Rocket Test Review
National Aeronautics and Space Administration (NASA) - agency that directs the U.S. space program.
Launch Pad – where a rocket takes off from.
Launch Lug - provides guidance of the rocket during the first few feet of flight.
Body Tube - the part of the model rocket that all other parts are attached.
Fins - attached at the end of the rocket to provide guidance after the rocket takes off from the launch pad. Fins should be spaced evenly to prevent the rocket from flying crooked, twirling, and spinning out of control.
Shock Cord - the part of the model rocket that connects the nose cone to the body tube.
Recovery System – used to slow the rocket down during the ejection phase of flight. Parts include nose cone, shock cord, streamer/parachute, and wadding.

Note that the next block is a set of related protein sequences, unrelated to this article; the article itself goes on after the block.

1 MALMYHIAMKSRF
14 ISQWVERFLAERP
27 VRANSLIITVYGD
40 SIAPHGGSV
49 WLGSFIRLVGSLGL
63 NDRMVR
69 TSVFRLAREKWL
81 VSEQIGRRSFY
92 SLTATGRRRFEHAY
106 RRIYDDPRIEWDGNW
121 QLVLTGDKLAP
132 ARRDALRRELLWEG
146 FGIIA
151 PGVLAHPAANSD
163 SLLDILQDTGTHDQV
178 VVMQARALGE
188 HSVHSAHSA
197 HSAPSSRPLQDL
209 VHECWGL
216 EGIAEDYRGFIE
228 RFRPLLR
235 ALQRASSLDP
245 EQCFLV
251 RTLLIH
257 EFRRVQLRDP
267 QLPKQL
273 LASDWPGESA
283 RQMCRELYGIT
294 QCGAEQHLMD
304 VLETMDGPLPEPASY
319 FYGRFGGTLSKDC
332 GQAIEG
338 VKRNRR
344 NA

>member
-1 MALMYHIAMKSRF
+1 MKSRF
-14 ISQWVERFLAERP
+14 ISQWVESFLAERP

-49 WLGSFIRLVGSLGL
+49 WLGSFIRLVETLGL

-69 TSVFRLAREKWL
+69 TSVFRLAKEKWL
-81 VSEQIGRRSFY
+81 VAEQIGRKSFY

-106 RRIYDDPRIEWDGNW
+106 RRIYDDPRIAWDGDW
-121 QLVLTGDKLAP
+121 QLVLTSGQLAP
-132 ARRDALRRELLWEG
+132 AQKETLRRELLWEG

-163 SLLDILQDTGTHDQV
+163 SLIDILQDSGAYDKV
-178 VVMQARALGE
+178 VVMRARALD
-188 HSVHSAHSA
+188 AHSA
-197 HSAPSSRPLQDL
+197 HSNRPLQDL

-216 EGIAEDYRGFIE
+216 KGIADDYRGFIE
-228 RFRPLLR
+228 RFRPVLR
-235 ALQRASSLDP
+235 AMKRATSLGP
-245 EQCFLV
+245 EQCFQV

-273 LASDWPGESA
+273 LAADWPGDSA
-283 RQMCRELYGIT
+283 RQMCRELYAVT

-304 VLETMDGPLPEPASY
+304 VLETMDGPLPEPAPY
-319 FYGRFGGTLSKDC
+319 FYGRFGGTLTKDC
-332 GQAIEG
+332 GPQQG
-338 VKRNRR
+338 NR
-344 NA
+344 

Nose Cone- guides air flow smoothly around the rocket.
International Space Station – Satellite orbiting the earth maintained by 16 nations to research space.
Aerospace- branch of engineering concerned with development of aircraft and spacecraft.
System - a combination of parts working together to accomplish a goal.
Thrust - force that moves the rocket forward. A rocket accelerates quickly during the thrusting phase.
Aerodynamics - study of airflow around an object.
Drag - aerodynamic force that opposes an aircraft’s motion through the air. The nose cone of the rocket reduces drag the most during a rocket flight.
Propellant - the source of energy in a rocket engine; a mixture of a fuel and an oxidizer.
Apogee - the peak altitude of a model rocket.
Sputnik- launched in October of 1957, this was the first man made satellite to orbit the earth.
Airfoil - is a shape designed so that air flowing around it produces useful motion.
Federal Aviation Administration - The government agency that has authority to regulate and oversee all aspects of American civil aviation.
Payload -is the passengers, crew, instruments, explosive charge or equipment carried by an aircraft, spacecraft, or rocket.